The Future Awaits

The sand trickles through the hourglass relentlessly, but I have to remind myself that time is the enemy, so perhaps it isn’t. The last year has been chock-a-block with periods of activity and rest. Colin loves his downtime and there is a palpable rhythm to that cycle that reminds us that we need to both go on adventures and spend quality time at home.

These months have been a miraculous gift in which we have settled back into a place of normal living but one that is colored with the reminder of the impermanence of life. Colin has grown and matured during this period. He has an incredible commitment to work and sharing his vision of hope and perseverance. Even as his faltering faculties have made it difficult to communicate, he enjoys handing out his business card and the magnet we made to commemorate his 10th birthday.

Colin’s 10th birthday was epic, for obvious reasons, and also served as an opportunity to share this occasion with the community. We made it open to the public and celebrated Colin’s favorite holidays: Christmas, Thanksgiving, Halloween, Easter, and Valentine’s Day. We returned to Stewart Park, the site of Colin’s swearing-in, but this time without the sense that he was perched on the edge of disaster.

colin magnet picture

This life is complicated and only one MRI away from the precipice. People ask how Colin is doing and I’m not sure how to answer. He’s great, with the asterisks of various deficits and changes, some with more benign explanations than others. At the same time, he is still terminally ill and it is easy to forget that the tumors he currently has might be crippling in another patient. If you really want to know the answer to this question, it will take a lot more than a casual conversation in Target or even 1,000+ words in a blog to explain.

The details are less important than the sketch, which shows a life approximating normalcy revolving around a child with changing abilities, needs, and desires. For the most part, Colin is happy; he spends much of his time singing, even when he is watching shows on his tablet. Recently, he at times descends into uncontrolled rage or sadness and it is better to distract than console. Fortunately, these moments are rare.

Officer Colin Honored by Southern Tier Honor Flight, Becomes Honorary Member of Patriot Guard

Officer Colin Honored by Southern Tier Honor Flight, Becomes Honorary Member of Patriot Guard

Aidan continues to be the helpful big brother, and he is weaning himself from the fraternal habit of teasing his younger sibling. Colin will sometimes reject Aidan’s help or take offense at small things, but it seems like he sees in Aidan all of the abilities and skills withheld from him by circumstance. It is no stretch to imagine that Colin may resent Aidan’s persistent athletic pursuits when his own balance has become precarious enough that we frantically follow behind Colin as he wobbles up the stairs.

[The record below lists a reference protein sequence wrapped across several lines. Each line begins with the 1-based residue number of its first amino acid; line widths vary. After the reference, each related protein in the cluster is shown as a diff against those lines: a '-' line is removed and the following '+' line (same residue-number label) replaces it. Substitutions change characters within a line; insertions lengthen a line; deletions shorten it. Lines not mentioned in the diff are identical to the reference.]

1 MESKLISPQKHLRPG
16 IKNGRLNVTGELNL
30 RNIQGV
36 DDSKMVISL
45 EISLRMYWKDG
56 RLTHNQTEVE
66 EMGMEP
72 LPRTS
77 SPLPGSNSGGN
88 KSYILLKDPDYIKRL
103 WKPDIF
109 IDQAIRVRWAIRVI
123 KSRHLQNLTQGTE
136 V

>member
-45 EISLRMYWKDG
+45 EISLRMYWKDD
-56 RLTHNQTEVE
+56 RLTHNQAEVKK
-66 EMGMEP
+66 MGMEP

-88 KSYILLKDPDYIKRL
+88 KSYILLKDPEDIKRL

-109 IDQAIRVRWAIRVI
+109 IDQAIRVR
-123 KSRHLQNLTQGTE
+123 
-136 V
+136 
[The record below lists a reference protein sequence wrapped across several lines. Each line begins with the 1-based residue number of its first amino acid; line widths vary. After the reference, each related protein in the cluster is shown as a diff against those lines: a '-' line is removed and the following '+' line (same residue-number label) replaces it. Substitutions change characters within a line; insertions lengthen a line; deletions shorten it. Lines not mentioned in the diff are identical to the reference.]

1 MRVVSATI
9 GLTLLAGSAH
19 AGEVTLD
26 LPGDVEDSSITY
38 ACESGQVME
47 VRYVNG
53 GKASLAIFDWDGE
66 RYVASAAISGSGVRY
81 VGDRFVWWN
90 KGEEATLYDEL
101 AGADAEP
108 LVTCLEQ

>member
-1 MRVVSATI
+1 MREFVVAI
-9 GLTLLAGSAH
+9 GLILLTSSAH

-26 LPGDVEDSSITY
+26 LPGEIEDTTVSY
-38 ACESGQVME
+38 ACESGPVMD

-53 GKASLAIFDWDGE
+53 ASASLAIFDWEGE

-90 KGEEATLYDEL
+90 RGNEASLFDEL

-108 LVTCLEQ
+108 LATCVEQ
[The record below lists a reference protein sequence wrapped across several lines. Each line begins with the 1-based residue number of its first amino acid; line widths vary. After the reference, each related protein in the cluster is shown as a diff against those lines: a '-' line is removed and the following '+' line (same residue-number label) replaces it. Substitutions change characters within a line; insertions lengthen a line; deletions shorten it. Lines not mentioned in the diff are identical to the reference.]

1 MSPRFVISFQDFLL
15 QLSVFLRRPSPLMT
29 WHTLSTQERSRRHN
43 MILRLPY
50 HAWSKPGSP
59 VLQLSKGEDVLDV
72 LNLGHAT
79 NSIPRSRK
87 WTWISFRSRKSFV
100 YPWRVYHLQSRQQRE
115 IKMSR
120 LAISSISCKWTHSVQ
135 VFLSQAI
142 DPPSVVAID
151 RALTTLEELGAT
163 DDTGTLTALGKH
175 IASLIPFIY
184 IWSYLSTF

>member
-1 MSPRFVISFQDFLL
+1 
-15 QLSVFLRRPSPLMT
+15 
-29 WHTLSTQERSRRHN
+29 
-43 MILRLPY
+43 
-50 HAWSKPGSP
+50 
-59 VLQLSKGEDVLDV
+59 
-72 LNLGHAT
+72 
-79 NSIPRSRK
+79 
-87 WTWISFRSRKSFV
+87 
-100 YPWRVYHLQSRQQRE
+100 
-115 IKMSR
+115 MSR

While I do know what the future holds, I don’t fully know what it brings. That in itself is comforting, and I can further ward off the thoughts of being on downhill side of the mountain. As we have discovered, those thoughts come flooding back at the return of concerning symptoms or changes. Therefore, there is no need to hold them when they are not warranted.

There will be time enough for fretting, time enough for grief. Cowering in the shadows is only a waste of the sunshine. We can’t guess how long the day will last when every passing cloud feels like the onset of dusk.

These are the passing of the hours where I revel in the simple joy of allowing Colin to pick out a pastry or helping him build a Lego set. The pace is simultaneously slower but also less hindered by equivocation or delay.  Time, our erstwhile enemy, has been kind. In a one-year period, we faced Colin’s imminent demise four times and we have heard the words, “There is nothing more we can do” countless more. In light of that grace, it would be ungrateful to view the future with fear or dread, so on goes the process of letting go of need and expectation.

Every kiss is a gift, as is every hug and chirpy, “I love you so much.” The moments are fleeting but eternal, and in this way I am no different from any parent.

5 Comments »

  1. Tamiko and family, Your courage is inspiring. I am in awe of Colin and the life he has lived in his 10 years. I remember vividly the summer I had the privilege of getting to know Colin in summer school (in Danbury), he amazed me then and continues to do so. I love the updates and photos as I follow you on Facebook and Colin looks great, he is happy and so loved. Please know that my prayers are with you always and I hope to be able to see you again one day. With much love, Stephanie

    Comment by Stephanie Pontello — August 14, 2017 @ 8:49 pm

  2. So beautifully written, eloquent and profound. I wish you many more fleeting and eternal moments of life’s simple joys. Thank you for sharing your journey.

    Comment by Sarah — August 14, 2017 @ 9:08 pm

  3. Happy 10th Birthday Colin….looks like you had an AMAZING party will lots of friends and your favorite holidays! Keep fighting!

    Comment by Brenda Meola — August 15, 2017 @ 7:28 am

  4. Dear Tamiko (&Family) This is a beautiful telling of your journey. Thank you… You have a special place in my heart. I keep you there, in my prayers often. Love to You ALL, From the DeFilippo Family

    Comment by Laura DeFilippo — August 15, 2017 @ 8:47 am

  5. Such an inspiring story of such an amazing young man that has touched so many lives. His purpose is great and your family is a true example of strength, family and perseverance. Prayers and well wishes to Colin and your whole family. He is such a blessing.

    Comment by Kelly tickle — August 16, 2017 @ 10:15 pm